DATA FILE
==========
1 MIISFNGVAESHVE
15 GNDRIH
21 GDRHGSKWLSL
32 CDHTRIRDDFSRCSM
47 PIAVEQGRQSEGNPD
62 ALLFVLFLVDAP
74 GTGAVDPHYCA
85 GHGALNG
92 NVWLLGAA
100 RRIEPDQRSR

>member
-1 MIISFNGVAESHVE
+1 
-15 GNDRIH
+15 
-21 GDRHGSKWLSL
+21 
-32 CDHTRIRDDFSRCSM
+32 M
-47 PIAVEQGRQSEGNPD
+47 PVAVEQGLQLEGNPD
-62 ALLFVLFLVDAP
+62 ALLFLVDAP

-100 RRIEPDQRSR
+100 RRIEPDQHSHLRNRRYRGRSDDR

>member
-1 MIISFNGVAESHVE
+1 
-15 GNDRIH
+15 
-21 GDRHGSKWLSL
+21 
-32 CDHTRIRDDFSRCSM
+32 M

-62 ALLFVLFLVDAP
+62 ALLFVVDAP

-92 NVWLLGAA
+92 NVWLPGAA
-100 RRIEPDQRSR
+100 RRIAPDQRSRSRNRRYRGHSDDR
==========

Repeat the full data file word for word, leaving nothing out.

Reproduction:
1 MIISFNGVAESHVE
15 GNDRIH
21 GDRHGSKWLSL
32 CDHTRIRDDFSRCSM
47 PIAVEQGRQSEGNPD
62 ALLFVLFLVDAP
74 GTGAVDPHYCA
85 GHGALNG
92 NVWLLGAA
100 RRIEPDQRSR

>member
-1 MIISFNGVAESHVE
+1 
-15 GNDRIH
+15 
-21 GDRHGSKWLSL
+21 
-32 CDHTRIRDDFSRCSM
+32 M
-47 PIAVEQGRQSEGNPD
+47 PVAVEQGLQLEGNPD
-62 ALLFVLFLVDAP
+62 ALLFLVDAP

-100 RRIEPDQRSR
+100 RRIEPDQHSHLRNRRYRGRSDDR

>member
-1 MIISFNGVAESHVE
+1 
-15 GNDRIH
+15 
-21 GDRHGSKWLSL
+21 
-32 CDHTRIRDDFSRCSM
+32 M

-62 ALLFVLFLVDAP
+62 ALLFVVDAP

-92 NVWLLGAA
+92 NVWLPGAA
-100 RRIEPDQRSR
+100 RRIAPDQRSRSRNRRYRGHSDDR